4 Ways to Hold Your Real Estate Title in Florida

Closing on a real estate transaction is always a hectic time, and it is easy to overlook small details in the mix. Something rarely planned for properly is the title to the property. When a real estate transaction closes, the title interest of the property changes from the previous owner to the buyer. What the buyer decides to hold as their title determines what could ultimately happen to the house, but most buyers don’t even know the difference between the titles. Here are the four different ways you can hold the title in Florida:

  1. Sole Ownership. This is the simplest form of ownership. It is reserved for single individuals or married couples. It means that you own your property entirely, but it does not reserve any rights for Estate Planning. That means you cannot leave the house to anyone you want in a Will, and the title could be subject to probate upon the death of the owner.

 

  1. Tenancy in Common. This form of ownership is for two or more unmarried buyers. It is common in unmarried couples or friends purchasing a property together. All of the owners have a specific percentage of the title, and the percentages do not have to be even splits. Owners can leave their portion of the property to others in their Will. The downside of this, however, is after death the new owners could be complete strangers or have their percentage leveraged against another by a creditor.

 

  1. Joint Tenancy with Right of Survivorship. This form of ownership is for those who want to keep the property in the family, whether that family is literal or in bond. It is also for two or more unmarried owners. All of the owners own a percentage of the property, but the shares are equally divided. Whenever one of the owners dies, their percentage is redistributed among the remaining owners. This means that if only one owner is left alive, they will own the entire property.

 

  1. Tenancy by the Entirety. This form of ownership is reserved for married couples. It means that each spouse owns equal and identical portions of the property. If one of them dies, their share transfers over to the other. However, if they get divorced, it invalidates this title and they are left owning equal halves of the property.

Choosing a title ownership is one of the most important decisions in a real estate transaction, but there is no one size fits all approach to which one is best for you. They all have advantages and disadvantages that will relate to your situation in different ways. For all your legal help with real estate needs, contact the Law Offices of Ray Garcia, P.A. today. We will help you choose the title that is right for you.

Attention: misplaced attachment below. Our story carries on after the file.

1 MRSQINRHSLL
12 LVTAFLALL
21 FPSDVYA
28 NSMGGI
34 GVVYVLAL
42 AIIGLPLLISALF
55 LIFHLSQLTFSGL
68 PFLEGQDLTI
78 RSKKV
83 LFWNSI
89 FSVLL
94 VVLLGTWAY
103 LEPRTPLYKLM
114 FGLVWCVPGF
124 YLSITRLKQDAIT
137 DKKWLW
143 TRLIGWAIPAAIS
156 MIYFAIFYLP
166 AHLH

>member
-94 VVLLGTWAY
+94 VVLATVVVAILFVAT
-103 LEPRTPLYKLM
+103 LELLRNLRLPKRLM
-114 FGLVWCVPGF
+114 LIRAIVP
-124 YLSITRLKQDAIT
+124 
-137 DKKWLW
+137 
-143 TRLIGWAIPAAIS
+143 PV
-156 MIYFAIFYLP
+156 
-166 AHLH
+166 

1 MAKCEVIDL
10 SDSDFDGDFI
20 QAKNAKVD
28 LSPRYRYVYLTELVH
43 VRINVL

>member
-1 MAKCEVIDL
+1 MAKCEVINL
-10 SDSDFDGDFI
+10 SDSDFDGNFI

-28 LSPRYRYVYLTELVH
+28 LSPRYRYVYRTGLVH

December 2020 2 of 2

6 Tips For Life After Bankruptcy

Bankruptcy can be a long, difficult process. Like all things, there is an eventual end to it. From there, it can be a long journey back to living life like you knew it before. That can be a good thing, in some cases. A change of pace, while frustrating, can be helpful to people after surviving a process like bankruptcy. Here are six tips we can offer to help improve your life after bankruptcy:

  1. Check Your Credit Score Regularly. You can get a free annual credit report from the major reporting companies, and plenty of services let you see a free score check weekly. This will allow you to see the impact your actions have, and check your progress as you go on.

 

  1. Create a budget. Life after bankruptcy normally means a scaled-down lifestyle in the immediate aftermath. Creating a budget of what funds you do have and determining where those should go is essential. Consider what things in your life you can go without for a while, and what is truly mandatory.

 

  1. Consider a credit card. Credit is the double-edged sword of bankruptcy. It is not uncommon for individuals post-bankruptcy to want to stay far away from credit cards. However, rebuilding your credit score is important to eventually be able to fund major life purchases. Consider a lower-risk option, such as a secured credit card with a small limit, and try to form new habits with it.

 

  1. Keep it positive. Bankruptcy is just a thing that happens to people, like everything else. It is important not to let it define you as a person or consume your thoughts. If you have lived through bankruptcy and are currently rebuilding your life, maintaining a positive outlook is the best defense against plummeting.

 

  1. Start an Emergency Fund. It’s likely you don’t have anything left in your savings following bankruptcy. Life can come at you fast – you never know when you’ll suddenly need money quickly for car trouble or medicine. Starting a small emergency fund that you can dip into is hugely important for peace of mind.

 

  1. Preserve Everything. You probably left your bankruptcy process with piles of papers and legal documents you don’t care to see again. You need to save these files in case you need to consult them later. All those documents are an asset to you, and keeping them somewhere you can access them is necessary.

Bankruptcy can be tough, but it’s not the end of the world! There is plenty of hope for a bright new future you can move towards after bankruptcy. If you need help with bankruptcy or other legal needs, contact the Law Offices of Ray Garcia, P.A. today! We’re looking forward to hearing from you!